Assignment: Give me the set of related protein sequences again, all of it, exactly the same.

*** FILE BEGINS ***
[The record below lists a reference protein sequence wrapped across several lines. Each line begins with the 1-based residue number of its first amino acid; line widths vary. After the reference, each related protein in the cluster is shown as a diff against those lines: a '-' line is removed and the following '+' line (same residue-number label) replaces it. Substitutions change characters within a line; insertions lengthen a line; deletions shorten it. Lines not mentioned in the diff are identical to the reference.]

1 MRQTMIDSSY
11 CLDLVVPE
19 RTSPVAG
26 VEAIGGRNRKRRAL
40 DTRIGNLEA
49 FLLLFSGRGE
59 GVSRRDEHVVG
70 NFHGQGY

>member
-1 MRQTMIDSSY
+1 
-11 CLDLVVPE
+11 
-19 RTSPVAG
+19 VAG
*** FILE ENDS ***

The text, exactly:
[The record below lists a reference protein sequence wrapped across several lines. Each line begins with the 1-based residue number of its first amino acid; line widths vary. After the reference, each related protein in the cluster is shown as a diff against those lines: a '-' line is removed and the following '+' line (same residue-number label) replaces it. Substitutions change characters within a line; insertions lengthen a line; deletions shorten it. Lines not mentioned in the diff are identical to the reference.]

1 MRQTMIDSSY
11 CLDLVVPE
19 RTSPVAG
26 VEAIGGRNRKRRAL
40 DTRIGNLEA
49 FLLLFSGRGE
59 GVSRRDEHVVG
70 NFHGQGY

>member
-1 MRQTMIDSSY
+1 
-11 CLDLVVPE
+11 
-19 RTSPVAG
+19 VAG